India, the country I grew up in, experiences fundamentalism in tides. Upsurges are not spontaneous. They tend to be orchestrated by a particular party’s bid to gain and hold on to political power.
But then the tide goes out a bit, when the populace tires of the usual political mismanagement and the appeal to hard-core religion begins to be seen as the dangerous distraction it is. Meanwhile, the usual havoc has taken place – communities insulted, angry and driven asunder, rioting and murder, and the growth of a jackbooted assertiveness. Ready for the next eruption.
Why do people fall for it again and again? We could go right back to the colonial British administration’s policy of divide and rule. But maybe even they were only spreading a disease that already existed. When I asked one journalist what attracted ordinary people to such extreme thinking, I received the equivalent of an email snort: ‘So that they can lord it over the rest of us.’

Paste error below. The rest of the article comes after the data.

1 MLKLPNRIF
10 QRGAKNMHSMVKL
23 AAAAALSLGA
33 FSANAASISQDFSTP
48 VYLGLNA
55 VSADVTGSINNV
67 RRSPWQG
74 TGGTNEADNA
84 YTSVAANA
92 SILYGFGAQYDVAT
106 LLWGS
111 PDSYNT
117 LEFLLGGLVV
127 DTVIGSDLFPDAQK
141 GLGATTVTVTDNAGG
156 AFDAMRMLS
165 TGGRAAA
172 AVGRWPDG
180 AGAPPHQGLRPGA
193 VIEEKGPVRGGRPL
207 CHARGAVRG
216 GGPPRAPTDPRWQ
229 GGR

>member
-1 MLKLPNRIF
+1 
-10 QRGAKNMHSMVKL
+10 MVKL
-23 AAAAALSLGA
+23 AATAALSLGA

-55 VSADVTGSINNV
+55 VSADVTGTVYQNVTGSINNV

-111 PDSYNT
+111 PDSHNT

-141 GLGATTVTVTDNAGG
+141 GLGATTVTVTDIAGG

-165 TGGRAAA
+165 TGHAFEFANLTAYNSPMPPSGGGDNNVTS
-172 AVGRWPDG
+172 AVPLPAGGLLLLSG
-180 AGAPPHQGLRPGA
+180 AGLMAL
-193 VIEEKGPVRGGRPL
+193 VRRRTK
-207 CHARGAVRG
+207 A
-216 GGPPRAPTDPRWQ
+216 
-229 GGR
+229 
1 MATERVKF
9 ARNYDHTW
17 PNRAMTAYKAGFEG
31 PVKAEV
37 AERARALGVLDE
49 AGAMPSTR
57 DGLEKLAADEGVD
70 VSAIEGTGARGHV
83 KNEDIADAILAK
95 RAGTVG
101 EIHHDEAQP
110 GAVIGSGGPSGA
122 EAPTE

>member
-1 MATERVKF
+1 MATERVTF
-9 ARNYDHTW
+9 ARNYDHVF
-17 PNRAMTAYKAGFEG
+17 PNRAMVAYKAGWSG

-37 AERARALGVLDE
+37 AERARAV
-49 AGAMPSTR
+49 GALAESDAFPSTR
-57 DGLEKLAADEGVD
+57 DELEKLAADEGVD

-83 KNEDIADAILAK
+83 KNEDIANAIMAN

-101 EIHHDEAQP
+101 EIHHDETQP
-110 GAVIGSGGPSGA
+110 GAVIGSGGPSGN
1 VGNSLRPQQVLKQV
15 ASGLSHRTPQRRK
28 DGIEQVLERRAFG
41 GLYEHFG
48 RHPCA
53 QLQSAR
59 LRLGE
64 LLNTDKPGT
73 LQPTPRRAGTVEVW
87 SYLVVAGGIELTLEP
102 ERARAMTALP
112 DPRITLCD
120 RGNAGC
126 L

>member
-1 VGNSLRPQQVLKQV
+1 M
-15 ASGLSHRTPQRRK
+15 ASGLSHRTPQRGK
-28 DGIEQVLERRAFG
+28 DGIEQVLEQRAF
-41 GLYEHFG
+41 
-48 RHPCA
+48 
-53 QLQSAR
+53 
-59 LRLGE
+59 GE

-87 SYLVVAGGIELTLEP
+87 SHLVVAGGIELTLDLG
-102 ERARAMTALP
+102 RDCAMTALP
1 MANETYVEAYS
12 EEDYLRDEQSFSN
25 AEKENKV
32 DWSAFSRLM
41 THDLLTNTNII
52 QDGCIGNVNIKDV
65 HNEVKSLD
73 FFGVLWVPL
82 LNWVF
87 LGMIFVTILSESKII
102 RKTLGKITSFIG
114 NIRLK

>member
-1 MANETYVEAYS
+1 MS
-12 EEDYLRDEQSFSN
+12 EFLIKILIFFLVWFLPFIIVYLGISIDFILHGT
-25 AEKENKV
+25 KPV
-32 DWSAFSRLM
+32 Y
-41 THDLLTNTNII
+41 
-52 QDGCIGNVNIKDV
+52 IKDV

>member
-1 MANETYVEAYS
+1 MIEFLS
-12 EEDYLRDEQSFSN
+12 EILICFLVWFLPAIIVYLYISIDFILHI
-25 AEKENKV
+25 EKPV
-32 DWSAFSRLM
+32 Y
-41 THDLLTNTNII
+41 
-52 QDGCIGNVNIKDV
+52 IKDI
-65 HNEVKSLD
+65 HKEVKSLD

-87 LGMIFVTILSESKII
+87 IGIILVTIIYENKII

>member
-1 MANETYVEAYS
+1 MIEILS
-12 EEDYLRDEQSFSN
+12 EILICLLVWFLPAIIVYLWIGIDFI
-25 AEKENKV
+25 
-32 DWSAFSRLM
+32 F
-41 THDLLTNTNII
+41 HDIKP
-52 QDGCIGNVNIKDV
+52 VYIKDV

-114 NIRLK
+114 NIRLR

One thing is certain, the bigotry and dogma of the fundamentalist mind takes no prisoners. Every religion is susceptible, not just those featuring in this edition, because fundamentalism is organized religion’s will to power. It is deeply political, of human rather than divine agency, and not in the least spiritual.
Preparing this edition has given me a new appreciation of the values of scepticism and doubt.
We also have two despatches this month from the fossil fuels frontier. One is a report on growing tensions in the Arctic as nations jostle to stake claim to undersea reserves. The other is on BP’s see-no-evil cosy relationship with Azerbaijan’s autocrats – what a gas!
Dinyar Godrej for the New Internationalist co-operative.